Today is Labor Day, and political, religious, and community leaders will give speeches to commemorate the day.  For labor leaders, it’s an opportunity to appeal to the working class.  Every working person is affected in some way by state and federal labor laws, and bargaining agreements that set wages and benefits at their place of employment.  Striving to establish workers’ rights and to improve them has been a common cause of the labor movement since the late 19th century, marked by the formation of the American Federation of Labor in 1886 and by federal approval of Labor Day as a national holiday in 1894.  Continue reading

The Equal Rights Amendment: Labor’s Fight for True Gender Equality

Today we are celebrating National Women’s Equality Day! Gender equality in the workplace is a social justice issue that the labor movement has always been involved in.  In the spirit of this holiday, we will be highlighting some of the Equal Rights Amendment (ERA) items that will be featured in the Labor History Collections’ exhibit, “For Liberty, Justice, and Equality: Unions Making History in America”!

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Upcoming Exhibit: Fall 2017

For Liberty, Justice, and Equality: Unions Making History in America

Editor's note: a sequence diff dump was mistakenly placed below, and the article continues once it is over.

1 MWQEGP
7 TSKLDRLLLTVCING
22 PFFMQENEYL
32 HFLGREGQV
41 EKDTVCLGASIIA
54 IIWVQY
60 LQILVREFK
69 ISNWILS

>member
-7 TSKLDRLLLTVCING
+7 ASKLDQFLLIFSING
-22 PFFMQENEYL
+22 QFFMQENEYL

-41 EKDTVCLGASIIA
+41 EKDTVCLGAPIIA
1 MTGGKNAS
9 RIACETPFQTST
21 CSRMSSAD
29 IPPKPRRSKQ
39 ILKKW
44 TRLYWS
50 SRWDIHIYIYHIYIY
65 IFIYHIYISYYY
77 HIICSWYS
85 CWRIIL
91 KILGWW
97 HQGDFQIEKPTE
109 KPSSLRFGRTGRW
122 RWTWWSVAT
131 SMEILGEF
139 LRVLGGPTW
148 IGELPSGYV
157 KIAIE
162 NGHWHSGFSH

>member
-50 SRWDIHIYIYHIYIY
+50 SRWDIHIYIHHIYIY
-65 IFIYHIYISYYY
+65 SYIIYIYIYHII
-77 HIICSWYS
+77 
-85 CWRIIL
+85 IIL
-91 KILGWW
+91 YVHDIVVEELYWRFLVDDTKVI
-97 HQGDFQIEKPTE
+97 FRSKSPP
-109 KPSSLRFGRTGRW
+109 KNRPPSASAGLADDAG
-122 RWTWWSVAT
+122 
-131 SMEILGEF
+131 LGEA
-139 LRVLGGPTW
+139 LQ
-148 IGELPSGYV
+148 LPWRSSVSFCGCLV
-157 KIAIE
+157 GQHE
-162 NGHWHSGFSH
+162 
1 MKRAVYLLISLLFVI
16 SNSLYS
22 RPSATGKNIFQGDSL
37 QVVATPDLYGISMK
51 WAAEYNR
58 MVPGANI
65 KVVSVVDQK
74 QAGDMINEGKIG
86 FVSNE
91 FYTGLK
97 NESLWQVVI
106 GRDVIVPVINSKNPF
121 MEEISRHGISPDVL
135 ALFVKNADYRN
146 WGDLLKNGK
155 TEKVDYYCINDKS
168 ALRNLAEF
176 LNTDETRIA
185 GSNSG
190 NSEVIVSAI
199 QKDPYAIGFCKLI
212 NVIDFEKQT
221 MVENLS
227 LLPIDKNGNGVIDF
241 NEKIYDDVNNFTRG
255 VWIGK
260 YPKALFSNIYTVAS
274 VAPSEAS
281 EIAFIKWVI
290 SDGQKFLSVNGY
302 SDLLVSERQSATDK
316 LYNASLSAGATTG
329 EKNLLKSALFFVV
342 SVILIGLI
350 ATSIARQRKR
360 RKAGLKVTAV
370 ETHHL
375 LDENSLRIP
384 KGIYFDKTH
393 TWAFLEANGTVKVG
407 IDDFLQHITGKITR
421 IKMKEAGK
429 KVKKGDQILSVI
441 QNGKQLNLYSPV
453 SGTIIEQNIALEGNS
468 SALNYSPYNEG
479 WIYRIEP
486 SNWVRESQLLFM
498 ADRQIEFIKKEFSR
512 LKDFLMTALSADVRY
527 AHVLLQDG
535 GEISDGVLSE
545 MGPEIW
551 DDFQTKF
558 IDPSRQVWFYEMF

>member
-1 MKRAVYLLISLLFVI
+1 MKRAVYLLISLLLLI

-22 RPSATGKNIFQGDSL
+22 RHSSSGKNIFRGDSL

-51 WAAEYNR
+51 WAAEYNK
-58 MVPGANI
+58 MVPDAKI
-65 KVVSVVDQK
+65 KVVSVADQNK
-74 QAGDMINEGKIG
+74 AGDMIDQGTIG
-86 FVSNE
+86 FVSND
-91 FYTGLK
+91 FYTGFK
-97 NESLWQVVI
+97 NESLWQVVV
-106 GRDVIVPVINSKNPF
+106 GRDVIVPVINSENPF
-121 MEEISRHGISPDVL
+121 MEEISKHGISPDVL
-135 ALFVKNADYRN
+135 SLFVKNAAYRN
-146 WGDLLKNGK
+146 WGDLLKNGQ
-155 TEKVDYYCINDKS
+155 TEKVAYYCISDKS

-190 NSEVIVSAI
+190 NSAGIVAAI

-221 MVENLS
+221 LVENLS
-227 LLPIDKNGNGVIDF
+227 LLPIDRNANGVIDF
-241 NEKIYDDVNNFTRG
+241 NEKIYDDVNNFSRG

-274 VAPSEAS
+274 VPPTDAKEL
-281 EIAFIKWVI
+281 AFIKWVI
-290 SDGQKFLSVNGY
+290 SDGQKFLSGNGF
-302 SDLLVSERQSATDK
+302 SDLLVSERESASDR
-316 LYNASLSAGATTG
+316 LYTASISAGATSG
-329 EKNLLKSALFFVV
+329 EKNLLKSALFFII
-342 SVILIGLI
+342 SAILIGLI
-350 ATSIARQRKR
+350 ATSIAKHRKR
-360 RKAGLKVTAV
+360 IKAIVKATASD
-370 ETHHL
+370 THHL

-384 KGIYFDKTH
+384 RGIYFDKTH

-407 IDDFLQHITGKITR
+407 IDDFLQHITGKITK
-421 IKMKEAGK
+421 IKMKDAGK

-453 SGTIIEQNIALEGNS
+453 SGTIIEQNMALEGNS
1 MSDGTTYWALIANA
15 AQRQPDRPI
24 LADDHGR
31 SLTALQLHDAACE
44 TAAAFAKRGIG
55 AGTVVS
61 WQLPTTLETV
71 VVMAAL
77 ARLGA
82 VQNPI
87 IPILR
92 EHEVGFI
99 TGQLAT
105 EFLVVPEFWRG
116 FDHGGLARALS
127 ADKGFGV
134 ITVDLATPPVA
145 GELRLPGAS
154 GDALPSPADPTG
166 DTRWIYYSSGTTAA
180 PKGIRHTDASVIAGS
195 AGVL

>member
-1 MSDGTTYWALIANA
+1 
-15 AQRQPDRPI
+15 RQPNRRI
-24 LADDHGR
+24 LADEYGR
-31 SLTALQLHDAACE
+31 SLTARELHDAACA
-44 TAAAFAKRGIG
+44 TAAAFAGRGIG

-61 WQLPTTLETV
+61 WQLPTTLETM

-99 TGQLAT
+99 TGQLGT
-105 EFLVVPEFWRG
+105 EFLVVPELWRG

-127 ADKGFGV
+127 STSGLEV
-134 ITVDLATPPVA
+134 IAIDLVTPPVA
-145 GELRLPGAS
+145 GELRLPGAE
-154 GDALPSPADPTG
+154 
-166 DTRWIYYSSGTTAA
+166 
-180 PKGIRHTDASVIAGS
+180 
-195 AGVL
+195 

Opening in September, we are pleased to present Hornbake Library’s first major exhibit about labor history.  The exhibit will feature materials from the AFL-CIO Archive that were transferred to University of Maryland’s Special Collections four years ago in 2013.


The exhibit explores the labor movement’s involvement with issues of economic equality, including the struggle for the eight-hour day and a living wage; reveals its deep roots with the civil rights’ and women’s movements; and documents lesser-known connections with the movements for LGBTQ equality, immigrant rights, religious freedom, environmental justice and international workers’ solidarity.

We hope you will join us as we explore how the labor movement has evolved from discriminatory positions to progressive ones, fighting for equality for all people. Hundreds of unique documents, images, videos, and artifacts will be on display from the Labor History Collections within the Special Collections and University Archives at the University of Maryland Libraries.

The exhibition will run from September 2017 – July 2018 in the Maryland Room Exhibit Gallery, located in Hornbake Library at the University of Maryland, College Park.

For more information, email us at, and visit the online exhibition.

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@hornbakelibrary #UMDlabor